Metro Transit ridership down after record-breaking 2018

June 11, 2019 10:16 PM

After record-breaking ridership numbers for bus, light rail and commuter rail in 2017 and 2018, the early figures for 2019 are down nearly across the board.

Bus ridership is down nine percent (1,030,518), North Star commuter rail is down eight percent (15,913) and light rail down four percent (210,667). In all, ridership is down seven percent, or just over 1.4 million riders.


"I think it's a pretty easy explanation actually," says Metro Transit spokesman Howie Padilla. "Super Bowl ... We had ten days of events that attracted how many hundreds of thousands of people here?"

Padilla says those Super Bowl numbers helped spike ridership in the first quarter of 2018. Conversely, snow and cold weather caused schools to close several times in the first quarter of 2019.

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"Each time that happens it's not only the students we're talking about," Padilla said. "It's (also) their parents who maybe aren't going to work because they have to be home with their children."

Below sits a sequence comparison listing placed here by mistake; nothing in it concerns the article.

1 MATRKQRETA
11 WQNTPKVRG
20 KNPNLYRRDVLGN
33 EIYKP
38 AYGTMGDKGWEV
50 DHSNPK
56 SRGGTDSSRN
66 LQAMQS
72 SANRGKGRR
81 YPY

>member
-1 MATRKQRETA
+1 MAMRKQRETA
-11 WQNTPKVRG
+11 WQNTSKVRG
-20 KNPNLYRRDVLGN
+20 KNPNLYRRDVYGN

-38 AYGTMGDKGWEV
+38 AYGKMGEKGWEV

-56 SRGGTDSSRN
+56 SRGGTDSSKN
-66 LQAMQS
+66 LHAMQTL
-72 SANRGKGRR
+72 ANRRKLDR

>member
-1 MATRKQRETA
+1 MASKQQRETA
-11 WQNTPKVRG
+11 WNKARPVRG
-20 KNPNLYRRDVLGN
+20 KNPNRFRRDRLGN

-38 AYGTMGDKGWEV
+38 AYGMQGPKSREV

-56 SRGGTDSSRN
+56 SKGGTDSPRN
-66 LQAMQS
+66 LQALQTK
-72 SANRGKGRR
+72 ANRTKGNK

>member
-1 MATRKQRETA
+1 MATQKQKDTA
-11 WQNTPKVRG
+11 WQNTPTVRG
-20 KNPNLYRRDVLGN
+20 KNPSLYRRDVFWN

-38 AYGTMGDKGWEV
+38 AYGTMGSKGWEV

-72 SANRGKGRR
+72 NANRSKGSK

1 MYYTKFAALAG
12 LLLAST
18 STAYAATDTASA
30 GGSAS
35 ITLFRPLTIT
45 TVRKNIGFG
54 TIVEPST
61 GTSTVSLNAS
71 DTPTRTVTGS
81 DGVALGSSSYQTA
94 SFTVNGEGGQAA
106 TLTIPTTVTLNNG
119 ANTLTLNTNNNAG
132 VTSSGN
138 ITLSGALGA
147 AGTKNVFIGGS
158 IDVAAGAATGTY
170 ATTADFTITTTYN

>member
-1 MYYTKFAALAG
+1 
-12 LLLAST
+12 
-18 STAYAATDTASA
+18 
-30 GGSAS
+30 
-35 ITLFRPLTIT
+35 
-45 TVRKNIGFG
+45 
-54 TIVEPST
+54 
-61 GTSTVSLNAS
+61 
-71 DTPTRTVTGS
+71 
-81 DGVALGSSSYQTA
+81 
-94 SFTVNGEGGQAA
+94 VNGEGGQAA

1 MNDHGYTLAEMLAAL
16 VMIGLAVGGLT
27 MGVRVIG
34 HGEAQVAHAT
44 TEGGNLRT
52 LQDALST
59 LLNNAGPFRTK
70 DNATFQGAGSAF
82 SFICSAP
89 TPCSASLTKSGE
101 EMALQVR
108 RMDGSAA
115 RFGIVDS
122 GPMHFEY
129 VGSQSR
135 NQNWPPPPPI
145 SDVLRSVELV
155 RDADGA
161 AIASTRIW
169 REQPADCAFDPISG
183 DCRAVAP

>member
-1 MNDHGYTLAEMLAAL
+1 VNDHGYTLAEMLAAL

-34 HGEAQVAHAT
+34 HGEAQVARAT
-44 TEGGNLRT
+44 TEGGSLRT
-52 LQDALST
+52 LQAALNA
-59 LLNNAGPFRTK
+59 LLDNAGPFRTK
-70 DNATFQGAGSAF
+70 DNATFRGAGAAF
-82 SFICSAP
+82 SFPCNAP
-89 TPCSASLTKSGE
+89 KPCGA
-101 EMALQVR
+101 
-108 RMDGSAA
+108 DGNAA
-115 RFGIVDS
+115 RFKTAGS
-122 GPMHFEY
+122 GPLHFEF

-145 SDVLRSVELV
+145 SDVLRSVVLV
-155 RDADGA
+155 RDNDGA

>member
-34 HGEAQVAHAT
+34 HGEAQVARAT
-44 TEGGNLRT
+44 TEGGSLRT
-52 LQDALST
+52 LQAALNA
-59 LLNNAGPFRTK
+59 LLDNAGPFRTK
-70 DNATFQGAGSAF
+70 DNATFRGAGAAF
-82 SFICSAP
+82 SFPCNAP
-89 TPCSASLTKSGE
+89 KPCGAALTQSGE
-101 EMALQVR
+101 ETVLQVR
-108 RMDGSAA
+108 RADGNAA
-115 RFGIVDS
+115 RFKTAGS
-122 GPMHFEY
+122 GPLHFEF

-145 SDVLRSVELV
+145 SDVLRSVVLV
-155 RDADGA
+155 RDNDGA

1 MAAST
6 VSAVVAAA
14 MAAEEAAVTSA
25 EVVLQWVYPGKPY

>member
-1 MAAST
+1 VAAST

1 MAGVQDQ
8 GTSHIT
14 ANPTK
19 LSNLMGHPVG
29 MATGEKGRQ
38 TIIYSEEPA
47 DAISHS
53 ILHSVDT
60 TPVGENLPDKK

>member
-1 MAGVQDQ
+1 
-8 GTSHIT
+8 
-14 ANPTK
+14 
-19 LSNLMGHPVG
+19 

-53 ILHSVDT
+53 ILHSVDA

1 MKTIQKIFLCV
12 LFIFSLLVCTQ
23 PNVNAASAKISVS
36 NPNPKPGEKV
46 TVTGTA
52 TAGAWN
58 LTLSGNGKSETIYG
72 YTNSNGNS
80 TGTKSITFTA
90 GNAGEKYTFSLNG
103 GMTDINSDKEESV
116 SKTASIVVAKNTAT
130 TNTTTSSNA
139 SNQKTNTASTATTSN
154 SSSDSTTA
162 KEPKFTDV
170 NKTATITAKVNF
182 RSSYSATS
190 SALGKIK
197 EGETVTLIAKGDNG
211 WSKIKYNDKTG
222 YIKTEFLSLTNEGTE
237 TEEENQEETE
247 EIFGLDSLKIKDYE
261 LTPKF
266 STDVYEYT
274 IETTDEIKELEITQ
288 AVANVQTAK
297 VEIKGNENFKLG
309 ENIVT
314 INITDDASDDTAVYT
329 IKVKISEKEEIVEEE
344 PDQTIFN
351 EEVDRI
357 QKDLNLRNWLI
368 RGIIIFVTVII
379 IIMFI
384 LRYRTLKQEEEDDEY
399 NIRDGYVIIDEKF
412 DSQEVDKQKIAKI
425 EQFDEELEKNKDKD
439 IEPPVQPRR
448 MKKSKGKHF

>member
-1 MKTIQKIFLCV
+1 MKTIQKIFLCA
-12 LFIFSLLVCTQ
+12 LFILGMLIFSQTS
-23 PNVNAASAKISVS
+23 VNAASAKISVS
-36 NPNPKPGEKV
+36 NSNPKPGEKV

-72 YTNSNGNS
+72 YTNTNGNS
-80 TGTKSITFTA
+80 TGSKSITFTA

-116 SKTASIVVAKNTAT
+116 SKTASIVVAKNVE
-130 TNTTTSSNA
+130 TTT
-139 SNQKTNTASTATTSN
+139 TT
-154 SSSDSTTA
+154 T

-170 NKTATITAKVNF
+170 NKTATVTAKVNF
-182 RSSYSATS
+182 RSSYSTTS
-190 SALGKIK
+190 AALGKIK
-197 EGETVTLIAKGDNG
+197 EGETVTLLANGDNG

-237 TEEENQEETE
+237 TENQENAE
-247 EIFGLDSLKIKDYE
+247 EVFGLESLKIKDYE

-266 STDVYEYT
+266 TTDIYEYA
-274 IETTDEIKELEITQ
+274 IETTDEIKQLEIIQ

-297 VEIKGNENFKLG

Relatively low gas prices are also a factor that make people more willing to drive their cars instead of taking mass transit.

Rep. Nick Zerwas, R-Elk River, is a frequent critic of light rail and commuter rail, even thought the North Star line runs through his district.

"Commuters in my area, this train does them no good if their work destination isn't downtown Minneapolis," Zerwas said.

Zerwas says the North Star's own annual report indicates it costs nearly $13,000 per rider in taxpayer subsidies to operate the line.

"We'd be better off mothballing this thing and leasing everyone a brand new car," Zerwas said.

The debate over light rail and commuter rail will continue even as construction is underway on the Southwest Light Rail line from Minneapolis to Eden Prairie. The Minnesota Legislature also just authorized a $650,000 study of extending the North Star from Big Lake to St. Cloud.

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Tom Hauser

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